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The internship debate

Should aspiring pharmacists be willing to complete unpaid internships? Employers debate whether they are a useful way of gaining experience or sheer exploitation

Should aspiring pharmacists be willing to complete unpaid internships? Employers debate whether they are a useful way of gaining experience or sheer exploitation

Internships can help aspiring pharmacists gain experience of day-to-day working life and, in turn, give pharmacies an extra pair of hands. But following last month's news of a managerial role being advertised as a six-month unpaid internship, questions have been raised about the ethics of such positions. C+D asked three pharmacy employers for their views on the debate.

‘We should value our profession'

Graham Phillips, owner, Manor Pharmacy Group (Wheathampstead) Ltd, Hertfordshire

"Unpaid internships are exploitative and they're unacceptable. Our company always pays our interns. These people are valuable – they're highly skilled, they're committed to our profession and they deserve to be treated decently. We're not talking about people without any qualifications who just walk into the pharmacy off the street.

Years and years of study deserve to be valued. If pharmacists don't value pharmacists, why would anybody else value them? And if we devalue ourselves, then it comes as no surprise that the government devalues us. We obviously need to match the supply and demand for jobs in the way that the other medical professions do. And that will lead to an appropriate supply and an appropriate demand and, hopefully, appropriate recompense."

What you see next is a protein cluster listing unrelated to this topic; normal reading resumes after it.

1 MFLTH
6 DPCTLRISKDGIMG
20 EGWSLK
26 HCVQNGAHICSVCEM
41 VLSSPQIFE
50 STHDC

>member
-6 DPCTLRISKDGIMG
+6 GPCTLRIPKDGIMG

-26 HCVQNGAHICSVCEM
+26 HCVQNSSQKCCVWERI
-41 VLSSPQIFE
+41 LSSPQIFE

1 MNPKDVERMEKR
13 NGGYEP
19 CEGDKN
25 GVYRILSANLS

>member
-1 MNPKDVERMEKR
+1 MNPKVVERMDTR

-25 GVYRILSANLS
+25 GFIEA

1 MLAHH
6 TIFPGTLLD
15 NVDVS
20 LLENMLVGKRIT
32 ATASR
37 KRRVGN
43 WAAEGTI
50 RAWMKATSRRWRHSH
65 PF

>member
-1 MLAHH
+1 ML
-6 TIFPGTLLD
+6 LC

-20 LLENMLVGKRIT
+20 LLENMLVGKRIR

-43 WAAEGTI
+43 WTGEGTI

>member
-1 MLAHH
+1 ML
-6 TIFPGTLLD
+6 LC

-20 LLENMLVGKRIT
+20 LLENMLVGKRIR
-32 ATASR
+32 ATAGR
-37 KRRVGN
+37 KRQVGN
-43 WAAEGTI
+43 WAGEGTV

‘Pharmacies should pay at least minimum wage'

James Bryce, superintendent, Silversands Pharmacy, Kent

"I think the idea of an unpaid internship in a pharmacy is disgusting. It completely devalues our profession. It's just trying to get pharmacists working for less and less money. By all means, give new pharmacists a three-month probationary period, but you have to pay them! I think the obvious danger of a situation like this is that you take someone on for six months, you say: ‘Sorry, it hasn't worked out.' You advertise again, you take somebody else on for six months and you end up getting a pharmacist for nothing.

Pharmacies should be obliged to pay the minimum wage at the very least, although I'm not terribly keen on the idea of pharmacists working for less than counter assistants, either."


‘Not all internships are unpaid'

Fin McCaul, pharmacy owner and chair, Independent Pharmacy Federation

"I think internships, in general, are a good thing for a student. For them to come out and get some experience of work in different areas is really beneficial. We've got to understand that we've got a lot of students who are coming out of university who aren't really ready for the real world, but an internship can help prepare them for that.

Personally, the internships that I have come across have been supported by the student's university; the students have been given grants to do the internship, so not all internships are unpaid. The principle of an somebody doing work experience to improve their knowledge is good. But if I felt that we were bringing somebody in to do a specific project, and the project was of value, then I think it's only fair that you would remunerate that person."

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